I think sticking to one or two films allows vision to come to the fore, this is when I've been most productive at least. It's extremely difficult to be this disciplined for me, but it always pays off - in the productivity department. It allows me to focus on the end goal of a project, rather than constantly thinking "what film/developer/paper should I use next?" If restricting myself to a particular technique/film led to stagnation, I would put it down to a lack of insight, rather than "I need to use more films/cameras/processes". Michael Kenna has been doing the same thing for years, yet his consistent use of the Hasselblad, medium speed black and white film and high contrast small prints hasn't led to his stagnation - in fact, having this discipline of technique and approach has allowed him to be incredibly prolific within the confines he has set himself. As is the case with David Ward, this kind of tunnel vision approach that many of the great photographers have is becoming impossible - in traditional photography at least. It's just hard to tell at the moment if this is due to the Kodak/Fuji problem or because, like the BJP editor said, photographers are generally moving towards an experimentation with the medium because of the shifting & ever changing options in imaging. But will this shifting ever end? If not, I think it will cause an anxiety in the artist that will always affect the quality of their output.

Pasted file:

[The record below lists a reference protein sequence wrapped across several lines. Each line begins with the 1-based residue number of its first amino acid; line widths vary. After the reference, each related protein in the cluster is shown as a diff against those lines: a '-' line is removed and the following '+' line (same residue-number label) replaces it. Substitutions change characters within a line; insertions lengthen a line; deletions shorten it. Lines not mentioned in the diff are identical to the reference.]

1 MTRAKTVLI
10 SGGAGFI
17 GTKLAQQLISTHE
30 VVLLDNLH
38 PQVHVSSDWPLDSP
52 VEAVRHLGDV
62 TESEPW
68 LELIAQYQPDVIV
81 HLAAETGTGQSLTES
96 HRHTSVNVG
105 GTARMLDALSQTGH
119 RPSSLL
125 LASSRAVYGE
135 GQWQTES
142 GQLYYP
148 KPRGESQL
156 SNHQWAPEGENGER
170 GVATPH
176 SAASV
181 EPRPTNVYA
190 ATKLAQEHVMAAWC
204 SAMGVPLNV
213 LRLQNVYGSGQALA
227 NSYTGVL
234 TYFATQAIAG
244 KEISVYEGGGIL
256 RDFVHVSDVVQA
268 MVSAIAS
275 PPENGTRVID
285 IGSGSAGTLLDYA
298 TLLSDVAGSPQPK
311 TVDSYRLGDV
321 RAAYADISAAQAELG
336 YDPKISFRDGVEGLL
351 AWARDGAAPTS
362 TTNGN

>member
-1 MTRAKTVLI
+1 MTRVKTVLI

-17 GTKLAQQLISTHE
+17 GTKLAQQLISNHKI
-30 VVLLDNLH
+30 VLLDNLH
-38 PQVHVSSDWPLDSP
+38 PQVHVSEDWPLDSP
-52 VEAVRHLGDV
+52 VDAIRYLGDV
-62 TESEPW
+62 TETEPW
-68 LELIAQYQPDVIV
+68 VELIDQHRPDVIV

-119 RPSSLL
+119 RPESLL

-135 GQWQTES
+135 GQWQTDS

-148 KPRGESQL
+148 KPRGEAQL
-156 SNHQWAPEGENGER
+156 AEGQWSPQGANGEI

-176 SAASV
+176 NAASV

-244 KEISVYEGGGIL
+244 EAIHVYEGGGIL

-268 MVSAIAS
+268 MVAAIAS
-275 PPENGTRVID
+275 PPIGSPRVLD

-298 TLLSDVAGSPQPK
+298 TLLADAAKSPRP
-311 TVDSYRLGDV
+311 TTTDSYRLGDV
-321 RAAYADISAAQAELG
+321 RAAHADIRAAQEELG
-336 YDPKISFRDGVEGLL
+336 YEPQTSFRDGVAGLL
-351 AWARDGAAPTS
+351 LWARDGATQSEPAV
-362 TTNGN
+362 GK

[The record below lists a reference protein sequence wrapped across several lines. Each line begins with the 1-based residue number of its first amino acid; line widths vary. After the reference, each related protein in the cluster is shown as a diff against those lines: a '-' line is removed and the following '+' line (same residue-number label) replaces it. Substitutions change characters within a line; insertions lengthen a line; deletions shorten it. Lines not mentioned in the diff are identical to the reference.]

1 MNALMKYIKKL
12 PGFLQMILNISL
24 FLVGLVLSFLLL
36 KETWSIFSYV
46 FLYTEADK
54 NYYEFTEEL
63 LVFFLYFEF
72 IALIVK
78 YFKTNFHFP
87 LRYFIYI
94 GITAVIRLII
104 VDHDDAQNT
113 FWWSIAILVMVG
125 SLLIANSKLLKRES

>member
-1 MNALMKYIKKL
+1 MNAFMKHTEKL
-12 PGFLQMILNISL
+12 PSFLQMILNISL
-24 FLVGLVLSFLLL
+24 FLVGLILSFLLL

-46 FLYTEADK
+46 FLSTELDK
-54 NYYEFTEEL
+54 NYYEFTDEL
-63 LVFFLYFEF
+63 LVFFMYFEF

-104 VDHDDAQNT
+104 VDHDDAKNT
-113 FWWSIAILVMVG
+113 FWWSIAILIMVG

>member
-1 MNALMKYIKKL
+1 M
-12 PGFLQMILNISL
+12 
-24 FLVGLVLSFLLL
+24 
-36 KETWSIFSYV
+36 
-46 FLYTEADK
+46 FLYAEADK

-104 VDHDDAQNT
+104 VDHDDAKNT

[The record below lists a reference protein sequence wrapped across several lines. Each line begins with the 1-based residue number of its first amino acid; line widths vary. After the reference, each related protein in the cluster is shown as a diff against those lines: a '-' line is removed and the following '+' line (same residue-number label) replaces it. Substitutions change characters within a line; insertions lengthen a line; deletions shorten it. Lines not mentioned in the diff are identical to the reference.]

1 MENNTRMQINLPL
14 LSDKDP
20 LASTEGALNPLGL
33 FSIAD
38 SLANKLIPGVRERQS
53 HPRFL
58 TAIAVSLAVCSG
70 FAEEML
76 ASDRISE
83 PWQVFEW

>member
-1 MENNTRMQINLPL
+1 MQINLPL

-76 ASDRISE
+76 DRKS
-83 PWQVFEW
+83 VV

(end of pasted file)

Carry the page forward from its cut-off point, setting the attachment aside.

Originally Posted by jnanian